BACK in the day, my first job in publishing was working as a copywriter. My role was to write the blurbs on the back of the books – all that (supposedly sharply written) text that hopefully made someone pick up a book.

As starter jobs went, it wasn’t a bad one – I turned up, read a manuscript, wrote a blurb, went home.

The variety of books I had to read was also a great introduction to publishing and my first step to becoming a commissioning editor.

Some books were more exciting to work on than others. There was something thrilling about being given the new novel by Beryl Bainbridge or Patricia Cornwell before anyone else.

There was something slightly less thrilling about being given the latest novel by Edwina Currie to read. In the late 1990s and early 2000s, the former Conservative minister was reinventing herself as an author: I dutifully read the lot, from growing-up-in-the-sixties tomes to steamy parliamentary romps.

In 2002, Edwina Currie published her memoirs under great secrecy: this was the one book of hers I wanted to read but was not allowed to. Instead, it was kept under lock and key in the office next door to mine.

On the Friday before it was published, I remember many fraught conversations behind closed doors. The Times were serialising the revelations that she had had an affair with John Major and a dummy edition of the front page had been created to hide their scoop. Their political editor Philip Webster, meanwhile, was desperately trying to track Major down, to speak to him before the story broke.

Philip Webster, who is coming to speak to the Salisbury Literary Political Dining Club next week, recounts the episode in his new memoir, Inside Story. His book is a fascinating account into politics over the last four decades, for which Webster enjoyed a ringside seat.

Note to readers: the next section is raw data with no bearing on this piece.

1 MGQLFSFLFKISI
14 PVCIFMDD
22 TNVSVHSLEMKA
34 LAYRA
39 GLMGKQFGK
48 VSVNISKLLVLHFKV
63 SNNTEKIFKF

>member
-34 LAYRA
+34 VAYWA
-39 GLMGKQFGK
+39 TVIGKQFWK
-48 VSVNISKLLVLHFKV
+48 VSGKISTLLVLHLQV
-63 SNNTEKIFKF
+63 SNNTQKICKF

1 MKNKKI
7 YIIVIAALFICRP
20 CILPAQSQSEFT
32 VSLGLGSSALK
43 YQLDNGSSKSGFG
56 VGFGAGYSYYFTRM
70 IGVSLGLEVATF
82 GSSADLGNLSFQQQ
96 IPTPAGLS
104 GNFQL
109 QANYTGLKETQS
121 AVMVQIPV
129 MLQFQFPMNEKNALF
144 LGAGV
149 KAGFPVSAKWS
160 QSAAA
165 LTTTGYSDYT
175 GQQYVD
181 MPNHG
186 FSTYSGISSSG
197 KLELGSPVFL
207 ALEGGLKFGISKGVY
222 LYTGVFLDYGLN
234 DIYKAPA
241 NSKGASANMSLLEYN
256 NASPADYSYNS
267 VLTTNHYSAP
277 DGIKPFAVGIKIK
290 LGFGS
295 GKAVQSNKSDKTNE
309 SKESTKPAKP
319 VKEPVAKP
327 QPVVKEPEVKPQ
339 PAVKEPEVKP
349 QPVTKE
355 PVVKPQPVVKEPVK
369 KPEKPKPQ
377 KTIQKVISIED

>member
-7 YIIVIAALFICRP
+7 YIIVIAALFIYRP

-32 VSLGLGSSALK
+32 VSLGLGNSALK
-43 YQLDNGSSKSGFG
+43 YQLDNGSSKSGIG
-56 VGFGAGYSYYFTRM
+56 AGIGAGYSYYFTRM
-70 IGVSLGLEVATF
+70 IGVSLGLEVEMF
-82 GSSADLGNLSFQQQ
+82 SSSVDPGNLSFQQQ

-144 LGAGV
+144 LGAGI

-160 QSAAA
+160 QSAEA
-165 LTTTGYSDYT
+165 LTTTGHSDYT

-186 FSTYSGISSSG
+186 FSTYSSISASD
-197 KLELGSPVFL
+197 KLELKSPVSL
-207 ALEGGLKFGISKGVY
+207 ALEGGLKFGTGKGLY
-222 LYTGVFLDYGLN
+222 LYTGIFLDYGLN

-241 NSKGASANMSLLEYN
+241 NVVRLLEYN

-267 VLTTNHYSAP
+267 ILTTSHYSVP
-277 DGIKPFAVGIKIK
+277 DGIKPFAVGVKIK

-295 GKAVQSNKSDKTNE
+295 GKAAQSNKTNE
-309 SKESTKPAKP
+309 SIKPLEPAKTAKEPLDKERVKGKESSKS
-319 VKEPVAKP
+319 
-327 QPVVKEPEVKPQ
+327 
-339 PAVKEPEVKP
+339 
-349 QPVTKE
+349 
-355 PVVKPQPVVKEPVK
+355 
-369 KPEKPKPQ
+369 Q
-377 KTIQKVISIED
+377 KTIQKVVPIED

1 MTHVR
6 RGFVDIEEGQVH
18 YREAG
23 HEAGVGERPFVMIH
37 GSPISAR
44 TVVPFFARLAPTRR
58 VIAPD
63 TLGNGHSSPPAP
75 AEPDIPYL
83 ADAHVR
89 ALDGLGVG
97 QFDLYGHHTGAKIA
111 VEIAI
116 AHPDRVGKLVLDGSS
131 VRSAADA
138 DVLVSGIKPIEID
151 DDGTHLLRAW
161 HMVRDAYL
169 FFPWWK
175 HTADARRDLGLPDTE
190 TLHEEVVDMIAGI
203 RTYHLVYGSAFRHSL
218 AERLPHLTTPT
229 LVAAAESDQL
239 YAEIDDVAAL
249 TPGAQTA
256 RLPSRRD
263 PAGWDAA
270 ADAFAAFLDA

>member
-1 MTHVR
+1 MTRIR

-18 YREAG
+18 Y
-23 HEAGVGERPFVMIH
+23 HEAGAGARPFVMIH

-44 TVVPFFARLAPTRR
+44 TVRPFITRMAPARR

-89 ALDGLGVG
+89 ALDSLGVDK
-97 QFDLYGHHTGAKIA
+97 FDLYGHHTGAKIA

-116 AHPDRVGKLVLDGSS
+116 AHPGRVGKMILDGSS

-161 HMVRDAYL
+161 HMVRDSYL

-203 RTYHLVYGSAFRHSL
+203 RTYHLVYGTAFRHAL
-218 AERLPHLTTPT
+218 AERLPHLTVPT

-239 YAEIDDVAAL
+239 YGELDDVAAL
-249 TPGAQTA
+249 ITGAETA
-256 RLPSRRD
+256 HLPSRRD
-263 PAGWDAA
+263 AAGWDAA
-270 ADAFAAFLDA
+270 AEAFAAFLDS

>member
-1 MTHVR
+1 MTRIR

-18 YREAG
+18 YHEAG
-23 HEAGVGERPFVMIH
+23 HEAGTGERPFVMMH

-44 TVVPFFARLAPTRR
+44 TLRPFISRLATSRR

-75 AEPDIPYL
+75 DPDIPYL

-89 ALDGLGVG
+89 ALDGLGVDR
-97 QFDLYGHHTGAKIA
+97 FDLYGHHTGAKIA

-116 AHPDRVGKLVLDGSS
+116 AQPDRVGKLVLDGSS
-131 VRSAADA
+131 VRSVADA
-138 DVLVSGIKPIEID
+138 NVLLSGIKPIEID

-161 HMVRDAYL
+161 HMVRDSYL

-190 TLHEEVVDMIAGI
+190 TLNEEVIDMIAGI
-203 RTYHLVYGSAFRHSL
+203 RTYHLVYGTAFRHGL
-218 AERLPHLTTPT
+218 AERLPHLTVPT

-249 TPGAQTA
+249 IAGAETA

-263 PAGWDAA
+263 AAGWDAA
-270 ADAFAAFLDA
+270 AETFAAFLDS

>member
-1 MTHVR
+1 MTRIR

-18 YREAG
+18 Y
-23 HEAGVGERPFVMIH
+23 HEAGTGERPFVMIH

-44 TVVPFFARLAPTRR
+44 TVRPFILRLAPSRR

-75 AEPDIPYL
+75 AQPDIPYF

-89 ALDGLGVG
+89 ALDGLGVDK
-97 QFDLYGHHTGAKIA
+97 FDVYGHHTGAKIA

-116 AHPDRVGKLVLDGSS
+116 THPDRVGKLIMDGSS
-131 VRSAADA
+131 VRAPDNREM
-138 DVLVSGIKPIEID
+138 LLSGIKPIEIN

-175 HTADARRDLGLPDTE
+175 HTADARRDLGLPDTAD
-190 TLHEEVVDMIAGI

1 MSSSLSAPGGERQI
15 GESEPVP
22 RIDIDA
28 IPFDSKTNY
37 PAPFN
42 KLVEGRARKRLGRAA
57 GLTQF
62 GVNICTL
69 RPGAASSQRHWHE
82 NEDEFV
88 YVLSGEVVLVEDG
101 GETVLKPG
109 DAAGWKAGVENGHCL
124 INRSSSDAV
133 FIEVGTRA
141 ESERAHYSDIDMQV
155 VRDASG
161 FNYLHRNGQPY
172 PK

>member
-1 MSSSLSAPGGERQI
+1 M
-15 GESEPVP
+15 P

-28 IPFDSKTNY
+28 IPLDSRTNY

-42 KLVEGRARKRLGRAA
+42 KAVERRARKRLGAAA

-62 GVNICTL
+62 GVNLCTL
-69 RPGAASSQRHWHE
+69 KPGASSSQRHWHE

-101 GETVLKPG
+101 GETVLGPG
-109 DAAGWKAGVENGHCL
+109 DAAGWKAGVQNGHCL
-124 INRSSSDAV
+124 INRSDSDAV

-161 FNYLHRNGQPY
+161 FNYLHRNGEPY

Webster is one of many speakers the Dining Club has welcomed over the last few years to talk about politics from a variety of viewpoints: recent guests include JP Floru speaking on North Korea and Today Programme editor Peter Snowden on David Cameron.

The Literary Political Dining Club is not the only outlet the city has for political discussion. On the other side of the tracks, this coming Saturday sees the latest edition of the newly formed Democracy Cafe at the Arts Centre.

Here, rather than listening to guests coming in to talk, the emphasis is on opening up the floor for everyone to contribute, in an attempt to think a little deeper about the issues in question.

The Democracy Cafe was set up by Dickie Bellringer, and I caught up with him last week to talk about the concept. He described how the group has its origins in the work of US thinker Christopher Plummer. It was Plummer who twenty years ago came up with the original Socrates Cafe – a regular meeting of minds and exchange of ideas.

Bellringer explained how the shape of the discussions were aimed to echo the model of ancient Greece (though presumably with more coffee and fewer chitons). Rather than the more confrontational approach of back-and-forth debate, the Democracy Cafe looks at the subjects chosen in a more thoughtful, discursive manner – less about the answers and more about the questions thrown up. Plummer’s aim was to offer an ‘oasis of reasonableness in a desert of rising intolerance and polarisation’. Bellringer described how in previous sessions people across the political spectrum have come together, left and right finding surprisingly common cause in the discussions.

So if you like your latte with a sprinkling of ideas on the side, the Democracy Cafe might be the place for you.

n The next meeting of the Salisbury Literary Political Dining Club is at the White Hart on Thursday, November 16. The Democracy Cafe is at Salisbury Arts Centre on Saturday, November 11 from 10am-12pm and monthly thereafter.